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R-117
Part of Schmetterling Family
R-117
R-117
Credit: © Mark Wade
Russian surface-to-air missile. Soviet surface-to-air missile design of 1948-1950. Developed in competition with the R-112 (derived from the German Schmetterling) but with new aerodynamics. Cancelled without ever flying in 1950 in favor of further development of the R-112.

Status: Cancelled 1950. Thrust: 117.00 kN (26,302 lbf). Gross mass: 1,220 kg (2,680 lb). Height: 5.00 m (16.40 ft). Diameter: 0.43 m (1.41 ft). Apogee: 20 km (12 mi).

The R-117 was a medium surface-to-air missile of original Soviet aerodynamic design and developed in competition with the R-112. Even before the end of the war, Babakin was put in charge of a rocket design team of 18 engineers in 1944. This little group began work on surface-to-air missiles in 1945. There was an 18 month interruption after the fall of Berlin to take on German technology. The initial design of the missile was by VNII VSNITO (All Union Automatic Research Institute / All-Union Scientific-Engineering-Technical Organization). The draft project was completed and defended before an expert commission on 1 March 1948. The draft project called for a 750 kg missile, with a 100 kg warhead, 20 km range, and 40 m accuracy at 20 km. Top speed would be 2900 kph, and the missile was to be 4.727 m long x 0.38 m diameter x 0.76 m wingspan x 1.12 m span over the fins. The two metric ton thrust engine was powered by nitric acid and kerosene, had a specific impulse of 162 seconds and a burn time of 25 seconds.

The commission faulted the concept as still needing serious ballistics and aerodynamic work. Solution of the problems of the proximity fuse was considered especially problematic. Therefore a second draft project for the design was reviewed on 28 April 1948. The missile was now 1220 kg total mass with a 200 kg warhead, a maximum range of 25 km, and effective at altitudes from 3 to 20 km. 5 m long x 0.43 m diameter, it was equipped with four solid boosters of 2.5 metric tons thrust each and single 2 metric ton thrust liquid sustainer engine, which ignited together with the boosters at launch. All five engines produced 12 metric tons thrust. The boosters had a total mass of 160 kg and operated for only 2 seconds before dropping away. The missile was already moving at 30 m/s when it left the launch rail. The nose had proximity fuse and air scoop to provide for pressurization of the propellant tank. This was followed by the guidance and electrical sections. There were four movable wings swept back at 45 degrees, and four fins at the base. Two guidance methods were designed for the R-117. V A Ivapeznikov pursued the 'dog' method of guidance - the missile would overtake the target, and then turn to destroy it. Babakin pursued guiding the missile to a specific point in space and time where the ground tracking station predicted the target would be.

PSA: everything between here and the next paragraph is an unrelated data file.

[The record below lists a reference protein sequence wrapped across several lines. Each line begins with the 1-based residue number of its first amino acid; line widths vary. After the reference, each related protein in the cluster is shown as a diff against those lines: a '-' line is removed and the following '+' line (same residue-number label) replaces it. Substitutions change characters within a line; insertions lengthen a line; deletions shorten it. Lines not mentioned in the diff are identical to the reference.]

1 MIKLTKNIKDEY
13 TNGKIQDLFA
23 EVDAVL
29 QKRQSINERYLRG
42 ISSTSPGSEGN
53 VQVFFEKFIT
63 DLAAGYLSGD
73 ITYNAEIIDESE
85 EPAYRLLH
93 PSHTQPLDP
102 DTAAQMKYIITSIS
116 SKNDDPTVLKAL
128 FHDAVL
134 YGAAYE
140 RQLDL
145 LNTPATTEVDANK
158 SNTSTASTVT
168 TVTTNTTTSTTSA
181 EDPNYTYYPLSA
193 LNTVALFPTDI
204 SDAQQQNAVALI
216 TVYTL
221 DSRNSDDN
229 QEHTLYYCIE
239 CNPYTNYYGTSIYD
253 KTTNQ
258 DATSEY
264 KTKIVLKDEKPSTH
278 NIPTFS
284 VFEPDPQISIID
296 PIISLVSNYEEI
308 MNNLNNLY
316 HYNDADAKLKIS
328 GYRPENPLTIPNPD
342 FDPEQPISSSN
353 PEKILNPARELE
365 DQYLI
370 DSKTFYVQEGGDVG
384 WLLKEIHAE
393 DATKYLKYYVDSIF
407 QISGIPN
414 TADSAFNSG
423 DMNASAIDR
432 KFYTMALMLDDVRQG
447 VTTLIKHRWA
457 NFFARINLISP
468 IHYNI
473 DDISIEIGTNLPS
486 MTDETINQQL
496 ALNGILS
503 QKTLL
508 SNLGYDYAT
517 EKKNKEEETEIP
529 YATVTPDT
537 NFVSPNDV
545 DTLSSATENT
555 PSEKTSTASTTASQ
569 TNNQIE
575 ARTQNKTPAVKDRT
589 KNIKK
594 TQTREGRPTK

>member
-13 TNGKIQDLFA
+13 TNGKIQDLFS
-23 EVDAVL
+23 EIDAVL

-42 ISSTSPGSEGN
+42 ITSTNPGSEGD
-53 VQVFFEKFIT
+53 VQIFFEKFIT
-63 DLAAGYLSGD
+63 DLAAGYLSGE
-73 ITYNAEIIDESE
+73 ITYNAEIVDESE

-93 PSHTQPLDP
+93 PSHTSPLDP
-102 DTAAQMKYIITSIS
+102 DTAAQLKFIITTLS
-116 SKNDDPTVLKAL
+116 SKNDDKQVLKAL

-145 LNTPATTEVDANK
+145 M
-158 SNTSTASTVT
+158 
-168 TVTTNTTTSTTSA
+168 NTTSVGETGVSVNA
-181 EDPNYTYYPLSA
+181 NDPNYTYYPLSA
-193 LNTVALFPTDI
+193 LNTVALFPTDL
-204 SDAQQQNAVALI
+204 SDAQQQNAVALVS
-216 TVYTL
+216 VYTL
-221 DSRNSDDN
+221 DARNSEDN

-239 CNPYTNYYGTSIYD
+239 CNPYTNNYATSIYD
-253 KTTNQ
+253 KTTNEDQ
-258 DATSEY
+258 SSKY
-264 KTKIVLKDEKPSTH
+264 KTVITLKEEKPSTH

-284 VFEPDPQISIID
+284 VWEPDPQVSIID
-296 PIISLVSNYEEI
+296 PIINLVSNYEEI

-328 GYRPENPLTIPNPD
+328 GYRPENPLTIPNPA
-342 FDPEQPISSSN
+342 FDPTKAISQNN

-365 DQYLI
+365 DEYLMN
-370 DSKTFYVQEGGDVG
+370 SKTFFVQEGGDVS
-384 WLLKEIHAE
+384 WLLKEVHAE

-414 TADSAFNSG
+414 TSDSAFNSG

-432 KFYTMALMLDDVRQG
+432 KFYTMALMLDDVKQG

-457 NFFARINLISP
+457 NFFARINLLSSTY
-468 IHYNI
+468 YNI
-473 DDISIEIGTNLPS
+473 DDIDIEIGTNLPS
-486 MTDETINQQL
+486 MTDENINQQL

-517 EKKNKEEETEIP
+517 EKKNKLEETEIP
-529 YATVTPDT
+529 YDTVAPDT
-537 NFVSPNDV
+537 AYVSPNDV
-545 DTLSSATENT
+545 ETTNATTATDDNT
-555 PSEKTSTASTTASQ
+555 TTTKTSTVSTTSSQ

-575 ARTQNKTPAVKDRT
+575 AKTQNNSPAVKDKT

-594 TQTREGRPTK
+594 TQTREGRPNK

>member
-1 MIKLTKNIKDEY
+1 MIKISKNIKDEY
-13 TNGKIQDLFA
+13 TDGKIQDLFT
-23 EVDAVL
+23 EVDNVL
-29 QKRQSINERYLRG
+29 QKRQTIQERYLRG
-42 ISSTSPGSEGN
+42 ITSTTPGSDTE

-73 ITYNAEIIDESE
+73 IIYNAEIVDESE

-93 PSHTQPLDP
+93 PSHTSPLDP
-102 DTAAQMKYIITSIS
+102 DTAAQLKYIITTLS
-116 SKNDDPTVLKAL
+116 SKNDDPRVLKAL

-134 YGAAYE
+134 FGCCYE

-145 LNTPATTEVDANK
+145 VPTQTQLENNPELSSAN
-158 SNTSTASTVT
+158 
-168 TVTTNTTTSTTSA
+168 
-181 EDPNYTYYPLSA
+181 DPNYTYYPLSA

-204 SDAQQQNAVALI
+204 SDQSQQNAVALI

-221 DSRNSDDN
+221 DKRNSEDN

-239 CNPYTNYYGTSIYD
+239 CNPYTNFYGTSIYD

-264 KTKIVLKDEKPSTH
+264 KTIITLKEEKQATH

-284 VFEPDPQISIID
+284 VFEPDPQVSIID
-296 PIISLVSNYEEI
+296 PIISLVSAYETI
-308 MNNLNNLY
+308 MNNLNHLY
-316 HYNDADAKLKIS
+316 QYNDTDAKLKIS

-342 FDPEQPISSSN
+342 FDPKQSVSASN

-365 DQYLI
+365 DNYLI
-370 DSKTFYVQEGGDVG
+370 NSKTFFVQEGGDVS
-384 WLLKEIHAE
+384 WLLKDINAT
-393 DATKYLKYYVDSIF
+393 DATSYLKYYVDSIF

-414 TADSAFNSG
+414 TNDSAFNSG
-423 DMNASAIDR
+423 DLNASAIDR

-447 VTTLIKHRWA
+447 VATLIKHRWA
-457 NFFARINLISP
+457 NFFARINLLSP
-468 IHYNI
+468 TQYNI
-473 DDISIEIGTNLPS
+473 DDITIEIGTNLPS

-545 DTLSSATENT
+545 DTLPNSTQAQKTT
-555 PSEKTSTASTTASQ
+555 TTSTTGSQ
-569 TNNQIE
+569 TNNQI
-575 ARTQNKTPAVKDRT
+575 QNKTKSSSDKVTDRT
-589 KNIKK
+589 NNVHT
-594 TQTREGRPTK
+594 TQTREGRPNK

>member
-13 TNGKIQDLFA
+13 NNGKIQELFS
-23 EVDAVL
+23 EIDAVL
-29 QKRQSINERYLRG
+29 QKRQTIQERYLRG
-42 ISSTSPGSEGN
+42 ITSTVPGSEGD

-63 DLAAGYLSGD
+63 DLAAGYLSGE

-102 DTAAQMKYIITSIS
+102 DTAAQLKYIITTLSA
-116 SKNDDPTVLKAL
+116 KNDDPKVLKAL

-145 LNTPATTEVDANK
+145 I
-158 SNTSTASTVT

Go-ahead for development of this design to the technical project level was granted, with the designation R-117 assigned. To implement this Babakin's team was formally set up as Section 6 of Sector 16 of NII-88 in December 1949. In March 1950 this group was moved to Section 5 of NII-88 under S Ye Rashkov, followed by a move of the entire to the new OKB-2, still within NII-88, in June. Babakin was put in charge of guidance development in section 8. Further development work on the R-117 was halted when the R-112 was chosen over the R-117 in June 1950.Ironically, further work on the R-112 was in turn cancelled on 17 August 1951 (together with all other derivatives of German missile designs).

Maximum range: 25 km (15 mi). Warhead yield: 200 KT. Boost Propulsion: Solid rocket, 4 x 40 kg boosters. Cruise Thrust: 19.600 kN (4,406 lbf). Cruise Thrust: 2,000 kgf. Floor: 3,500 m (11,400 ft).



Family: surface-to-air. Country: Russia. Agency: Lavochkin bureau. Bibliography: 571.

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